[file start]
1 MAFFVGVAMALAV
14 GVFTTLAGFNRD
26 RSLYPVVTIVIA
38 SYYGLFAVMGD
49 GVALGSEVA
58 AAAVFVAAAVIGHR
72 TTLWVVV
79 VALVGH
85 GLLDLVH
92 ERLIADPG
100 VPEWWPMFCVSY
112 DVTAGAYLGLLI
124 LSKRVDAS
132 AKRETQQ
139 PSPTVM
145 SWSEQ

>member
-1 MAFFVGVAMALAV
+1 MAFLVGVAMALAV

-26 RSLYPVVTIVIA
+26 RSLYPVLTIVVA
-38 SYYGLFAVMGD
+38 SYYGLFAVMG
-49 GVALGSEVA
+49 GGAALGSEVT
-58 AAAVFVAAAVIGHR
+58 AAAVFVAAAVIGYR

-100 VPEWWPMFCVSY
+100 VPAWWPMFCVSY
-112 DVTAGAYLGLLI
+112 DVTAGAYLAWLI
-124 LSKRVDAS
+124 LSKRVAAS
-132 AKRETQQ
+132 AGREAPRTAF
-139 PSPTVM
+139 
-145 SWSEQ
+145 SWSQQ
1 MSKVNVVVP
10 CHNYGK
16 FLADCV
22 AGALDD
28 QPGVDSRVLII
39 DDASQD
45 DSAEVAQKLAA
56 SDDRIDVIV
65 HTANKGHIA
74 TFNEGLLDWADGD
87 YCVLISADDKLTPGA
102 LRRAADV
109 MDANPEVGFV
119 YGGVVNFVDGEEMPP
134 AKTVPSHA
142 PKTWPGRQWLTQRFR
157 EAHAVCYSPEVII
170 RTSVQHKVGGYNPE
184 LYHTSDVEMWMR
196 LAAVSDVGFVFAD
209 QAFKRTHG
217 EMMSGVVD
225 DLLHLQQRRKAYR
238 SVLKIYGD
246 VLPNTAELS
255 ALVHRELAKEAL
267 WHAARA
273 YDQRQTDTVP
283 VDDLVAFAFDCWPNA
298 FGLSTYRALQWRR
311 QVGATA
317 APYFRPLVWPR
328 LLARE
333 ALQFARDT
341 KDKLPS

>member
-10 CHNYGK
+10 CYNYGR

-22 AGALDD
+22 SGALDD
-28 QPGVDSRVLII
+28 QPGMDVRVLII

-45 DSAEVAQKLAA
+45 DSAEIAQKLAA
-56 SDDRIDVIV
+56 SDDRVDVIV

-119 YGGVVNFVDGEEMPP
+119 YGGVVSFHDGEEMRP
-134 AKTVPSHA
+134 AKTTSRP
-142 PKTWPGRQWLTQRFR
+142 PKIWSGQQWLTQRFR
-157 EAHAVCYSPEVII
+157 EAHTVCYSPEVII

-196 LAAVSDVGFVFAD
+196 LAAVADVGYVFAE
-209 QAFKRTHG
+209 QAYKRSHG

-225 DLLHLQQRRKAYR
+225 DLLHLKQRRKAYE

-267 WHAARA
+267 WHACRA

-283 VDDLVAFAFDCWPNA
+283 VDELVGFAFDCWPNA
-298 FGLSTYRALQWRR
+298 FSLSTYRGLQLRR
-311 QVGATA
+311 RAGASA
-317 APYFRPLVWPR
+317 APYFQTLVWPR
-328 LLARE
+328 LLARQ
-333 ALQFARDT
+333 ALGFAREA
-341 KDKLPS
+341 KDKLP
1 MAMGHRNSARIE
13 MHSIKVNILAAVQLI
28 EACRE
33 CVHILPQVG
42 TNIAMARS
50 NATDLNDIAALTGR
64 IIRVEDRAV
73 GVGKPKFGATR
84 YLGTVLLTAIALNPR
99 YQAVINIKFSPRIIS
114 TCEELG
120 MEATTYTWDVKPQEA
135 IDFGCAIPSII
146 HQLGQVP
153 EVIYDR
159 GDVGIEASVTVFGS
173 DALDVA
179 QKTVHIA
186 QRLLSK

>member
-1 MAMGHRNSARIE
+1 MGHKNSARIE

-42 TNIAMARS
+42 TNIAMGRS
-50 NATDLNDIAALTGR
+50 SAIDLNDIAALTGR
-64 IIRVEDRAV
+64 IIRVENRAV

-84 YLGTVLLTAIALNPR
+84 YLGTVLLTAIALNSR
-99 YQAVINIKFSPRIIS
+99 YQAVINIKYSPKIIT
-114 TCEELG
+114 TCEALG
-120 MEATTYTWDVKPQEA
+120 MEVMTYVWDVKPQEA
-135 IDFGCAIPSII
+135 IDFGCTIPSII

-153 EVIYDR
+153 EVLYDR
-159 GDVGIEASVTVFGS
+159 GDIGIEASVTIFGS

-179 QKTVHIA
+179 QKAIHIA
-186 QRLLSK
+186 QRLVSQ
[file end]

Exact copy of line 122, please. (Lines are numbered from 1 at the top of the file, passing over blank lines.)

64 IIRVEDRAV